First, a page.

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Capital Gain
YES Bank CFO Rajat Monga has sold stock worth Rs.37.5 crore in FY18 so far

Khushboo Balani

With a 7.4% year-on-year increase in profit and a 26.8% increase in net interest income for Q3FY18, YES Bank has reason to cheer but its asset quality woes are far from resolved. Over the past three years, the divergence between the RBI’s and bank’s recognition of NPAs has only grown wider, with the latest assessment in October 2017 highlighting a divergence of 6,355.2 crore for FY17.

While growth in advances reported a steep yearly increase of 46% and CASA ratio also reported a growth of 38% in Q3FY18 against 33.3% in Q3FY17, the quarter also saw fresh slippage of 1.2%. During the latest earnings call presentation, CEO Rana Kapoor stated that 60% coverage will be achieved on the overall GNPA of 2,974 crore, no later than June 2018. The target seems ambitious, given that the provision coverage ratio currently stands at 46.3% against 66%, a year ago. Kapoor further stated that a significant part of the recent divergence in October are non-sticky NPAs and will be remedied in Q4FY18.   

Analysts are banking on this assurance, given that the stock trades at a one year forward P/B of 2.6x. Though it is down from its all-time high of 383, the stock is still up 19%, over the past year. Cashing on this buoyancy CFO Rajat Monga sold stock worth 10.7 crore between January 30 and February 1 at an average price of 357. The disposal of 300,000 shares has reduced his stake to 0.21%. Previously, Monga had sold stock worth 26.8 crore in two tranches in August and September.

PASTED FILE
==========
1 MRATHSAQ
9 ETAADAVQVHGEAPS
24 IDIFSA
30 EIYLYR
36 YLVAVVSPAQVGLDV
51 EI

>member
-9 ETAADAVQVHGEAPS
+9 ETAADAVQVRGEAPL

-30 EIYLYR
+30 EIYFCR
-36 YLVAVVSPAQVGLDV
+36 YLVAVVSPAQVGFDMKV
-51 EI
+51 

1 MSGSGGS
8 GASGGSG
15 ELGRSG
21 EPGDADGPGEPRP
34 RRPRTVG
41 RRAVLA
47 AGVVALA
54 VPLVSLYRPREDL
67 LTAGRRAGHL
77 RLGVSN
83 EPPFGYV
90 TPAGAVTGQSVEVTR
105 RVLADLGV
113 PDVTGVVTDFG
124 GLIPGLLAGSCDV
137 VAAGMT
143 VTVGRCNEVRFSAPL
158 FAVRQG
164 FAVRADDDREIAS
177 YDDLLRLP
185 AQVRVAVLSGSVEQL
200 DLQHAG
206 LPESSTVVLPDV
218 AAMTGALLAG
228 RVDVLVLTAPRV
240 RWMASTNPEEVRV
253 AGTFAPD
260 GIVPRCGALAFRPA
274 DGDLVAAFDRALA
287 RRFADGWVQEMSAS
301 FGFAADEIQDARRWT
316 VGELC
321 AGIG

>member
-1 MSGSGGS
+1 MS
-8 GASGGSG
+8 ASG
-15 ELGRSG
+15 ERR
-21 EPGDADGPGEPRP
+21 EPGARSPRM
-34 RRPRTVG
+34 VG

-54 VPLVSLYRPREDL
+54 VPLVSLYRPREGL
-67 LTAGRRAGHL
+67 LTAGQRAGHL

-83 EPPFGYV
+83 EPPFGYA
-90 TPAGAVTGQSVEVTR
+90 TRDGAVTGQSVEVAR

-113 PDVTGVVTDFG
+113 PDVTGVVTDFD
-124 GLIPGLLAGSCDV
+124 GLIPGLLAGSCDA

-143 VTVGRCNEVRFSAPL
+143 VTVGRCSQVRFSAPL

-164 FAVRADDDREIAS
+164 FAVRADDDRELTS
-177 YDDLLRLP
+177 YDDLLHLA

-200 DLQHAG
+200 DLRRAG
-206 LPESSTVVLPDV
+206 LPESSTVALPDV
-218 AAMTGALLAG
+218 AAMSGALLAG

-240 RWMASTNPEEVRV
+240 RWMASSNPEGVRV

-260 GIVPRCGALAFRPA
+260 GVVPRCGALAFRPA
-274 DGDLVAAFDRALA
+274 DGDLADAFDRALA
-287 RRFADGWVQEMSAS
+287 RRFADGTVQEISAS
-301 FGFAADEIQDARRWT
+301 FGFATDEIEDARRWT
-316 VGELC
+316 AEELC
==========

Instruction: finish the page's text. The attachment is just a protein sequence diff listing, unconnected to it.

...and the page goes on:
Over the past year, the promoters have pared their stake from 21.78% for the quarter-ending December 2016 to 20.04% for the quarter-ending December 2017. Domestic mutual funds meanwhile have marginally increased their stake from 11.15% to 11.27%. Aditya Birla Sun Life AMC has increased its stake from 1.84% to 2.13% while HDFC AMC disclosed a 1.03% stake along with Franklin Templeton, which bought 1.95% during the same period. 

Foreign portfolio investors have also increased their stake from 42% to 43.2%. Nomura India reduced its stake from 1.29% to 1.05%. Accompanying it was Franklin Templeton, which sold down from 2.14% to 1.6%. Vanguard entered with a 1.1% stake in September 2017 and increased it to 1.16% in December 2017. Another new entrant was Steadview that bought 1.03%.

Among insurance firms that reduced their overall stake from 12.5% to 12.25%, LIC’s continues to be the biggest holding at 8.33% after selling down from 8.99%. ICICI Prudential Life, too, bought a 1.33% stake in December 2017 while Bajaj Allianz Life, which held 1.25% in December 2016, sold down to 1.01% in March 2017 and thereafter finds no mention in the more than 1% category.

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